The issue of heart rate monitors reading a reliable heart rate with atrial fibrillation is one of algorithms that work for normal hearts and don’t know what to make of irregular hearts. Algorithms seek to distinguish signal from noise, the actual heart beat from sensor movement and other artifacts. They get “misled” by irregular heart beats. Some people have episodic arrhythmia and some have chronic arrhythmias. Chronic folk need something that is set up to deal with the arrtymia. Holter monitors and the Fourth Frontier HRM use algorithms that anticipate and record more complex signals than a Polar or Wahoo is capable of. No criticism of Polar or Wahoo. I got my first Polar in the late 80’s and they have been as accurate as anything I used on a University lab erg doing lactate threshold testing back in the day. I have also been very happy with my TICKR’s over the past 7 or so years. I don’t blame them for not being set up for atrial fibrillation.

I ordered the Fourth Frontier X monitor “on sale” for $399. This is not inexpensive, but to put this in perspective, it is a quarter the cost of a decent carbon wheel set, the equivalent cost of a decent computer head unit, y’all get the point. I look forward to sharing how this works.


It may be blasphemy, but I know several long time bicyclists who are going e-bike solely because they have aged out of riding a regular bike. Sad as it may be, they wouldn’t be on a bicycle otherwise. I know one who is on his second and third and will never return to a regular bicycle. I’m also considering, but haven’t bought one. Why? Because heart disease doesn’t get better when you overstress that muscle. However, I’m also working with a medical team to see if the vessel changes can be reverted. As to AFib, there are three courses of treatment: Drugs, External Ablation, and MAZE. These should be done in order unless there is a life threatening condition and emergency treatment is needed.


I wanted to put this separate. If you are under the case of a cardiologist, you might want to consult with them before getting the FontierX. I was monitored for a month, and my insurance paid for it. They will NOT pay for the fees for the FontierX. I had a lengthy discussion with my medical team as well and they stated if you need ECG/EKG monitoring, it is best to use one of the available monitoring solutions rather than something that may raise issues unnecessarily.

I am a 63yo female who only rides inside on a Wahoo Kickr bike. I am on metoprolol succinate 100mg daily for blood pressure control. As a pharmacist I understand how beta blockers suppress heart rate but I am wondering if because my hr is artificially constrained if this also suppresses my power metrics when I do a full frontal and half Monty test. Before I started metoprolol I could get my hr into the 160s. Now I can’t exceed 140bpm regardless of how hard I ride. Should I manually increase my power and cadence metrics to allow for the metoprolol?

As a Pharmacist you know the effects of the drug. As to should I adjust? No. Not until you have a few rides under your bum and you are certain that the drug will not, in any way, affect your ability to hit power and cadence targets. BTW, have you discussed this with your medical team? I say this as I’m on several medicines that, if I exceed my capabilities, can cause extreme harm to myself. This is a risk only you can assume. As I stated before, get with your medical team before going any further.

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This is me actually but I’m 48. Before Metoprolol and Lisinopril, max heart rate was north of 160bpm but almost despite hard effort, I’ve not had seen anything greater than 145bpm.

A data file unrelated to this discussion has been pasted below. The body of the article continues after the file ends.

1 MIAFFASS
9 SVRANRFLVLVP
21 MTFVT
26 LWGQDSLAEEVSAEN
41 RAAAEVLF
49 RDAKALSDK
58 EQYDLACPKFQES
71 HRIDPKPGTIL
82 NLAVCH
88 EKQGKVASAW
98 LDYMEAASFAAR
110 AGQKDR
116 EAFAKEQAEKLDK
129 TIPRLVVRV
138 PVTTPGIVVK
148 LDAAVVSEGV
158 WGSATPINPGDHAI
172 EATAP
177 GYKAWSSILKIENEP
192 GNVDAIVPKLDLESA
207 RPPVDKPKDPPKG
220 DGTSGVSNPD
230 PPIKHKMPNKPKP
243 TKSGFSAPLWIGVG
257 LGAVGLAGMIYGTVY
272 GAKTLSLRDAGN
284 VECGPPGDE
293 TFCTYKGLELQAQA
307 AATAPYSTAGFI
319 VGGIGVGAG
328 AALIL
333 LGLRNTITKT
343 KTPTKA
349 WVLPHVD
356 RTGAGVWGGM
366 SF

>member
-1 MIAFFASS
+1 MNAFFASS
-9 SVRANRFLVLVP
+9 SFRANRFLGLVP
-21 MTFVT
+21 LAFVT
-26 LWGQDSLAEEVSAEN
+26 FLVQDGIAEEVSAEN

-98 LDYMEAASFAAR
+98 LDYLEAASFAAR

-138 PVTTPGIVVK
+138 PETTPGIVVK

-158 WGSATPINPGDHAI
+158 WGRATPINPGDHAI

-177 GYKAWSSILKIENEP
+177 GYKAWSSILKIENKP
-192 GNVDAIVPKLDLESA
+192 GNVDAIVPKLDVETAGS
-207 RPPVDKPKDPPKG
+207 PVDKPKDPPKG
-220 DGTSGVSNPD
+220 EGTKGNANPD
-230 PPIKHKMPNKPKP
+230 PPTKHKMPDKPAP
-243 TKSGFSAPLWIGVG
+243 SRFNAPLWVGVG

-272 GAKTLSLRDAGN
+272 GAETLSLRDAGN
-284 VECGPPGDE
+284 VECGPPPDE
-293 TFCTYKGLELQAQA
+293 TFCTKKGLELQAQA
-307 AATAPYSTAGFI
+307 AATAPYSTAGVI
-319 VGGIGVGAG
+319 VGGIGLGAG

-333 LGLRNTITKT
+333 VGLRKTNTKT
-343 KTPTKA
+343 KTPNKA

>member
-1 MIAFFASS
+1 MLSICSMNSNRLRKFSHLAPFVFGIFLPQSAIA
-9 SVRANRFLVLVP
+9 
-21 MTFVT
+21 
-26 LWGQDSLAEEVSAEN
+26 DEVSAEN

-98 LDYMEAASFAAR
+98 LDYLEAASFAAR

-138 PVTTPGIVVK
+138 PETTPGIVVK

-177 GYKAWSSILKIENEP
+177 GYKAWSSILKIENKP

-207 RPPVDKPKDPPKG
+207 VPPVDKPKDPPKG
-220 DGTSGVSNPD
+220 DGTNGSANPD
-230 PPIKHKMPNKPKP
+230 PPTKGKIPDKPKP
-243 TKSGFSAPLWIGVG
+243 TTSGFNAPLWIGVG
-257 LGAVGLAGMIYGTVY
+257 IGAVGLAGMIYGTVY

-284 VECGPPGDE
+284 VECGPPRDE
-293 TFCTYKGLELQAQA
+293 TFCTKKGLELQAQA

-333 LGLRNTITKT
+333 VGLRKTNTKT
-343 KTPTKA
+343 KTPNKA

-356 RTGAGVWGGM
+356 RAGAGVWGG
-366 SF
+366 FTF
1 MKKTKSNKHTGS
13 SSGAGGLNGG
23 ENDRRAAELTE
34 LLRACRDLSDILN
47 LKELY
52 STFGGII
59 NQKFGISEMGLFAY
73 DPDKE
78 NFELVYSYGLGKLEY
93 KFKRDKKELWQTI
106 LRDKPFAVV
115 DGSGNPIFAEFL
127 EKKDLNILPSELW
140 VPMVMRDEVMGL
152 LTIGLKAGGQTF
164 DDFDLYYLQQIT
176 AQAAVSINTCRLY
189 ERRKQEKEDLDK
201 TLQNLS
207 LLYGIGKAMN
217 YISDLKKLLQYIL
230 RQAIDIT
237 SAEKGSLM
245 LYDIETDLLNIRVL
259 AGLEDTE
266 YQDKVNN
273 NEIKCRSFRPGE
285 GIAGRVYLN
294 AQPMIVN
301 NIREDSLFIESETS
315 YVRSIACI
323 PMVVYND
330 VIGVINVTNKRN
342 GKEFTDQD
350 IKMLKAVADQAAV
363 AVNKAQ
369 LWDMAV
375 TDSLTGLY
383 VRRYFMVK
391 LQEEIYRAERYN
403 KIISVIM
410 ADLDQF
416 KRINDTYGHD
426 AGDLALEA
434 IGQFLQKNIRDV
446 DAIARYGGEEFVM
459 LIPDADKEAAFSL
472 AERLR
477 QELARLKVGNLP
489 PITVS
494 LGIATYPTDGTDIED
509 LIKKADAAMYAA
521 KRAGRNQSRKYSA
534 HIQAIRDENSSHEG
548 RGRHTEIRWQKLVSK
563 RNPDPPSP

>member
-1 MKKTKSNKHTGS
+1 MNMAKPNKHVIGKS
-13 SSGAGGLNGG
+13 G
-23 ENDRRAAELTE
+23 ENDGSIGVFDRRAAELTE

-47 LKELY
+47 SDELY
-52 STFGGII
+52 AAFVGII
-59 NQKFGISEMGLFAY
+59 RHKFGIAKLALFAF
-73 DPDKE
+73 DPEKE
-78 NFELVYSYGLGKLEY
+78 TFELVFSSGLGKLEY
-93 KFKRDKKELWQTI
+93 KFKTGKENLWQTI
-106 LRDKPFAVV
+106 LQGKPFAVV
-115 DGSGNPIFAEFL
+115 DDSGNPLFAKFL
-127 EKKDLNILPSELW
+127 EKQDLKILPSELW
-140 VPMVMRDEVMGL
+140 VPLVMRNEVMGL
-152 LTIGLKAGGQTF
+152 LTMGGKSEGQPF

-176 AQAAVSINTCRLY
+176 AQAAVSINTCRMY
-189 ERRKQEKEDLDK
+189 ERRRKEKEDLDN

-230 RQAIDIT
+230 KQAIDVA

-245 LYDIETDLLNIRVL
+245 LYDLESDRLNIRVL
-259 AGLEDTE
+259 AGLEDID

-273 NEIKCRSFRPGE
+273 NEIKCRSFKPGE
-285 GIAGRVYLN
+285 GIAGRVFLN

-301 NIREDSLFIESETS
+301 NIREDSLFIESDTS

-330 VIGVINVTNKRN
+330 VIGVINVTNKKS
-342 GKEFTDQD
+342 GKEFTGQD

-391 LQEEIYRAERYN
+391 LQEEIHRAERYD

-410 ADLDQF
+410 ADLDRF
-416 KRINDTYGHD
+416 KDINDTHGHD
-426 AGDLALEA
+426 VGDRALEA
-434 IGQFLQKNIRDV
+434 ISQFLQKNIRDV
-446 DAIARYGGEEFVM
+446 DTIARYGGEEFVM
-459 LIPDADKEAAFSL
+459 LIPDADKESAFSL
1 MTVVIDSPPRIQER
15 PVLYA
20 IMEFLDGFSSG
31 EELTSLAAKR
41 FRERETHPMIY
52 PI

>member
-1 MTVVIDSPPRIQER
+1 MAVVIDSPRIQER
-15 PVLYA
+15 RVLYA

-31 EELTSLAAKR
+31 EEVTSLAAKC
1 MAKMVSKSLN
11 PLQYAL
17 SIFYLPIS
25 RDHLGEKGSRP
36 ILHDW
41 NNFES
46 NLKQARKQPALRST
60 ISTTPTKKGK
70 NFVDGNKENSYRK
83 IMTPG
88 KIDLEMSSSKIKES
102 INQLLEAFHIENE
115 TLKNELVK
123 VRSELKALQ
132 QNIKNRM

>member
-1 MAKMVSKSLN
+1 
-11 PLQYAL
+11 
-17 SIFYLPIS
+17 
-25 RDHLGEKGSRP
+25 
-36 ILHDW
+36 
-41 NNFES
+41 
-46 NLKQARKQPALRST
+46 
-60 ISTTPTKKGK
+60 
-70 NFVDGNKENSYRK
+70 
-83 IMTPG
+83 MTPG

I’m also wondering if this is a performance limiter. Can I still aspire to get to 3w/kg?

Hey @yodakramer,
There is no real concrete answer to your question. If you aren’t already, I’d suggest working closely with your doctor to get the best health and fitness outcome possible for you. Sorry I can’t give a definitive answer on your quest for 3w/kg.
Here are a couple of articles that you may have already seen.



Yeah, working with my cardiologist. Just kinda bummed since I’ve put in so much effort this past year and set a bunch of cycling goals for the coming year.

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I hear you. Those goals may still be attainable. Working on all aspects of fitness may increase your odds of achieving them. We’re here to help.




Chest straps will work better than wrist based (LED) monitors. The LED monitors rely on variation in peripheral blood flow. The problem with AF is that peripheral blood flow / perfusion is variable and some impulses come so quickly together they can’t be discerned. So measuring your pulse at the wrist/arm can be misleading and typically underestimates your true heart rate.

A chest strap which measures electrical activity will be more reliable, but I don’t know of any data on how they perform in AF, and the algorithms are closely guarded secrets. They can’t measure too fast a heart rate though - they typically top out at 255bpm.

Most people with AF tend to run fast. And your heart is less efficient - because you lose a co-ordinated atrial kick the heart fills less well, so it tends to pump less volume each heart beat - bluntly it’s like losing a cylinder in a car. So it tends to have to rev harder to generate the same blood flow per minute. But to add to this, the optimal heart rate for each exercise load varies from person to person. Some people are better with digoxin/beta-blockers. But you have to get the dose right.

Most “young and fit” people with AF - which tends to be athletes - do really well with an AF ablation. But you have to recognise that endurance sport seems to predispose (men) to developing AF. So, arguably, you shouldn’t do too much.

I am a cardiologist. And also a hypocrite.





One really heavy suggestion: Work with a Cardiologist who also is a bicyclist. I got ‘lucky’ and got one. He is acutely aware of the limitations and has me on a combination of drugs for HBP and those actually eased an issue that Sir Spencer and I found. Now to building myself back up and becoming more pain free.